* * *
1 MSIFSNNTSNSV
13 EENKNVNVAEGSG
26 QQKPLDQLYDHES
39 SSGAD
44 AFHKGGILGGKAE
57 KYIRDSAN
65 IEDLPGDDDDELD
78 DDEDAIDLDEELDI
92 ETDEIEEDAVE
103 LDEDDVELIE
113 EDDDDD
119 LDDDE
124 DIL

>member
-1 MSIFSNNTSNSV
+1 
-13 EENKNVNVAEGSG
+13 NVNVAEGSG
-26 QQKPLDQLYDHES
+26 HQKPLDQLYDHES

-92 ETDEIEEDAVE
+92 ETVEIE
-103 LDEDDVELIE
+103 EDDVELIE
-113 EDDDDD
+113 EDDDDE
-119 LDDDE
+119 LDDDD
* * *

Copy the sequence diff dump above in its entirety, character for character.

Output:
1 MSIFSNNTSNSV
13 EENKNVNVAEGSG
26 QQKPLDQLYDHES
39 SSGAD
44 AFHKGGILGGKAE
57 KYIRDSAN
65 IEDLPGDDDDELD
78 DDEDAIDLDEELDI
92 ETDEIEEDAVE
103 LDEDDVELIE
113 EDDDDD
119 LDDDE
124 DIL

>member
-1 MSIFSNNTSNSV
+1 
-13 EENKNVNVAEGSG
+13 NVNVAEGSG
-26 QQKPLDQLYDHES
+26 HQKPLDQLYDHES

-92 ETDEIEEDAVE
+92 ETVEIE
-103 LDEDDVELIE
+103 EDDVELIE
-113 EDDDDD
+113 EDDDDE
-119 LDDDE
+119 LDDDD